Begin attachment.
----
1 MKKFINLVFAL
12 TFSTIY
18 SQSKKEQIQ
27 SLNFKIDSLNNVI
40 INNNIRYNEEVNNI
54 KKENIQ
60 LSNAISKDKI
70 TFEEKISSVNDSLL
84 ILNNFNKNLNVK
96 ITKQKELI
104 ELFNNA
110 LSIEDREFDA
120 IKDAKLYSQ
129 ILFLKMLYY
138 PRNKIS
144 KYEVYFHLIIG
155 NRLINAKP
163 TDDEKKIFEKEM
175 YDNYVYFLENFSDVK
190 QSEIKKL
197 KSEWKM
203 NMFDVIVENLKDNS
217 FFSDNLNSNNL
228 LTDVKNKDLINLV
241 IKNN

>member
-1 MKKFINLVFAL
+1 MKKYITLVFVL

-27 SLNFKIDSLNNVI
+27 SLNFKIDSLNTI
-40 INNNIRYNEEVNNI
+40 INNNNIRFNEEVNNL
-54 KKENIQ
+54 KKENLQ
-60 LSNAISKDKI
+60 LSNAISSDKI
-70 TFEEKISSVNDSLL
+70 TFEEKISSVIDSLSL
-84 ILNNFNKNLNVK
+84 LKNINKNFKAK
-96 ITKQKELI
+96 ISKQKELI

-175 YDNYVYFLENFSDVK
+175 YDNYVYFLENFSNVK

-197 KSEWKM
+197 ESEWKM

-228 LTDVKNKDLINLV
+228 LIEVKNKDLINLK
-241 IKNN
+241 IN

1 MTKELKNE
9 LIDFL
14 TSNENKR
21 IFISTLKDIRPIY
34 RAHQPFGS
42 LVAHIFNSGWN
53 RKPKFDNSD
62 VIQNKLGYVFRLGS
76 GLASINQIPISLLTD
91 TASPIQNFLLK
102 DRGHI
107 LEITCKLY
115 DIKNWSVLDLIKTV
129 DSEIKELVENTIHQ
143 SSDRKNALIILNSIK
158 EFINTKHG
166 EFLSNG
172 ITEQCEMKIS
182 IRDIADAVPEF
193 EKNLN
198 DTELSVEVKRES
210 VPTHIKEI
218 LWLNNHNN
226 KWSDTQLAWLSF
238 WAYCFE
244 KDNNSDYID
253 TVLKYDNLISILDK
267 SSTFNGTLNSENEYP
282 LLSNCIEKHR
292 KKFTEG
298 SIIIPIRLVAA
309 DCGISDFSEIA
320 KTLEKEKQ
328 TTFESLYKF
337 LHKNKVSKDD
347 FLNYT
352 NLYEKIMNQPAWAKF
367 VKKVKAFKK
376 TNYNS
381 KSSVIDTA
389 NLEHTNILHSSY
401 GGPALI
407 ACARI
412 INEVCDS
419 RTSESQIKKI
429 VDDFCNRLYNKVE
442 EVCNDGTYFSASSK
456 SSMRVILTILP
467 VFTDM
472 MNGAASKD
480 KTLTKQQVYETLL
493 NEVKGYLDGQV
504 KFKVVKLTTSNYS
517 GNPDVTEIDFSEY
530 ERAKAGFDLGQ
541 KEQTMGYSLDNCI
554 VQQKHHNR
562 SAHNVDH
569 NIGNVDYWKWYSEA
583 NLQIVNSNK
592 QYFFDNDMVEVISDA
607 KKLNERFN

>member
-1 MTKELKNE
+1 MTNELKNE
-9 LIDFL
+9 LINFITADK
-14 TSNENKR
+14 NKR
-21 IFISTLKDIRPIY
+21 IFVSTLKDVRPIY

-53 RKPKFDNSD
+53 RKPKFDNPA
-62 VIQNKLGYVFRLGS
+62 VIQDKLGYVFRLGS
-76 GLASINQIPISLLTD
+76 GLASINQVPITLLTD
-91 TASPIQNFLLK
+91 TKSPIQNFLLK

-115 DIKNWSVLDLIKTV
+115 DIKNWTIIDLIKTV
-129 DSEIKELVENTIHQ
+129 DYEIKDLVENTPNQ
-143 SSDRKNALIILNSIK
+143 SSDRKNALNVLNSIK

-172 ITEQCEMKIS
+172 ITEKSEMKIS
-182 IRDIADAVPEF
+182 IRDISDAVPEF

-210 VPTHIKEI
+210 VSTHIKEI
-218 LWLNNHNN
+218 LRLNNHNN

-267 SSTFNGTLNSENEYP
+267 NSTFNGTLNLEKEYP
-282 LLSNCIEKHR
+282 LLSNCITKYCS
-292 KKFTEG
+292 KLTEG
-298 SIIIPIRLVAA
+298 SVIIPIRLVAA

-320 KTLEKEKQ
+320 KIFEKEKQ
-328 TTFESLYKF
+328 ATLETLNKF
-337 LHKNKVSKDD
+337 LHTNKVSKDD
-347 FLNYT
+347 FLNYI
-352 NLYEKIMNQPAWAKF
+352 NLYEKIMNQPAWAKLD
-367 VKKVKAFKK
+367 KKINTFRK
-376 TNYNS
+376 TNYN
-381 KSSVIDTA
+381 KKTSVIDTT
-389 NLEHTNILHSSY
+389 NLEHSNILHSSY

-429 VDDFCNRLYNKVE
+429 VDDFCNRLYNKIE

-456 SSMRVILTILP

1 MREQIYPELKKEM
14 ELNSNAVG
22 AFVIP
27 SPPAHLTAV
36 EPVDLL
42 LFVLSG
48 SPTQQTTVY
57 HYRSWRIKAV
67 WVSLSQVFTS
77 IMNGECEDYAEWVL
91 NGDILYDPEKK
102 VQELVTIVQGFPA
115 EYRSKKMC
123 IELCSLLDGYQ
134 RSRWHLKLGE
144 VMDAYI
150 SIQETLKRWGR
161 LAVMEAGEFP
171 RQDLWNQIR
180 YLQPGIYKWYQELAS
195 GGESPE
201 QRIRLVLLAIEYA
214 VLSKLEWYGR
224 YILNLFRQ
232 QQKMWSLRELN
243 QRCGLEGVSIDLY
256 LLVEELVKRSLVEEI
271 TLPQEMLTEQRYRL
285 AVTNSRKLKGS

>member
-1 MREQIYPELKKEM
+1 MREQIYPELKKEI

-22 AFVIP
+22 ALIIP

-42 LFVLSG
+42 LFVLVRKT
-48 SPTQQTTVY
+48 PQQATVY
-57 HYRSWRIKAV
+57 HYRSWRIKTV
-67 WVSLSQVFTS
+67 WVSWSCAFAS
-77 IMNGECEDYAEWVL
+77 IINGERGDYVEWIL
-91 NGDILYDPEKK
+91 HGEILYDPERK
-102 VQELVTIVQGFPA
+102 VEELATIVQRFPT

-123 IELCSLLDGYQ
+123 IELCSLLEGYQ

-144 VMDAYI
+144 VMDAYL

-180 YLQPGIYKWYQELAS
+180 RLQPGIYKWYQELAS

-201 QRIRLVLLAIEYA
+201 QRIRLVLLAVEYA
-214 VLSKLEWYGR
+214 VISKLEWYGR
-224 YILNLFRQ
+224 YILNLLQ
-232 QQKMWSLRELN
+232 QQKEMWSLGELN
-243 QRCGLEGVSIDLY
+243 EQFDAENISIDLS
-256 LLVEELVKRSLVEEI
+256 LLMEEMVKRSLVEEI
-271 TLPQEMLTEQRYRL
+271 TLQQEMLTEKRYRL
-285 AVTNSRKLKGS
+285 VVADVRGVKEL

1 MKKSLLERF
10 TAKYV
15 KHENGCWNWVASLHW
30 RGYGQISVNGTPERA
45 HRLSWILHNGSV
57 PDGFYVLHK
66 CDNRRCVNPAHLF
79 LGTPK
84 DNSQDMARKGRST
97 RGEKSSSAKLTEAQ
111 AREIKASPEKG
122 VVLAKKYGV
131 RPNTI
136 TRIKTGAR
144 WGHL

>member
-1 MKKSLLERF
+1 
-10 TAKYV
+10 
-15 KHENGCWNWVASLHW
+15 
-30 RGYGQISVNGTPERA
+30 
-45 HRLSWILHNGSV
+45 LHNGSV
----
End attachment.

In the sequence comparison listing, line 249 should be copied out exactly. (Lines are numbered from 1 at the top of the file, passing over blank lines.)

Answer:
66 CDNRRCVNPAHLF